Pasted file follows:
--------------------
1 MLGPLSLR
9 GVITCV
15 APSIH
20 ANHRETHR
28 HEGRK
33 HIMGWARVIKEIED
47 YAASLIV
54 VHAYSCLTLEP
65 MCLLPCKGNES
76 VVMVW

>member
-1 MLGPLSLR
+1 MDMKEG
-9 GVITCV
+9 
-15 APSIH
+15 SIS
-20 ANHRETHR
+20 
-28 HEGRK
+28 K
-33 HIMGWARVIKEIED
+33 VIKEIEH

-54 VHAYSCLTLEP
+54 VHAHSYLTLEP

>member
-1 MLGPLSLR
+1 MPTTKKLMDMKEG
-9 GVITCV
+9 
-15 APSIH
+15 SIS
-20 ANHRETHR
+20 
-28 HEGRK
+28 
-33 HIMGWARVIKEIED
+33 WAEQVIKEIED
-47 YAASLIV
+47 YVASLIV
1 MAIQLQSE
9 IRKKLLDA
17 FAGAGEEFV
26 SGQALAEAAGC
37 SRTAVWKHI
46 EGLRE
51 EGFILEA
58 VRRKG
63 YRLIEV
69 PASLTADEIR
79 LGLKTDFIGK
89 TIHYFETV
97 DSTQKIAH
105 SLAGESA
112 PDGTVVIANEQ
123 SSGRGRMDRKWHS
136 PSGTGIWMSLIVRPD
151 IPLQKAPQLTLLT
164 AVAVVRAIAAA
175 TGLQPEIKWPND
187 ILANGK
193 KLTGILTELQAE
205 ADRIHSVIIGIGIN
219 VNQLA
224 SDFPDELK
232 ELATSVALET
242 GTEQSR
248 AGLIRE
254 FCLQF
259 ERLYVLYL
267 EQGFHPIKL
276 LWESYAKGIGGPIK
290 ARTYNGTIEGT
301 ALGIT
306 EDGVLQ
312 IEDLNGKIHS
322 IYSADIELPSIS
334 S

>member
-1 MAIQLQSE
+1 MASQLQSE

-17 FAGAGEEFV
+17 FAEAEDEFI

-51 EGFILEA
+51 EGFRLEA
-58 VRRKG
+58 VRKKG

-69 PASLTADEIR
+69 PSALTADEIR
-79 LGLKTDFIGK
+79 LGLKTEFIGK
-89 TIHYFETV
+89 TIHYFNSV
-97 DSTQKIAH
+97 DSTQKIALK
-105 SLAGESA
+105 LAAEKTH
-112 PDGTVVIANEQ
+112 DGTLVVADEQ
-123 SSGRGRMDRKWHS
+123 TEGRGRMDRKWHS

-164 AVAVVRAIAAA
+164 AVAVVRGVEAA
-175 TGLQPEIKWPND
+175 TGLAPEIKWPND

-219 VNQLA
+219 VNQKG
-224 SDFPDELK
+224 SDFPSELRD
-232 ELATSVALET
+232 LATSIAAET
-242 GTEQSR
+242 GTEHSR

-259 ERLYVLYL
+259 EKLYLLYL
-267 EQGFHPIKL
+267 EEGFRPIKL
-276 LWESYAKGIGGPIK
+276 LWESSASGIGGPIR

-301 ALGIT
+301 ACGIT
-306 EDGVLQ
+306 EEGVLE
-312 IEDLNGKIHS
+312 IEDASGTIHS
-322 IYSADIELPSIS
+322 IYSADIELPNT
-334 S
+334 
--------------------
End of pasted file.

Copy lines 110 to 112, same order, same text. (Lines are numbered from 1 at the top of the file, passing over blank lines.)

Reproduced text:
-232 ELATSVALET
+232 LATSIAAET
-242 GTEQSR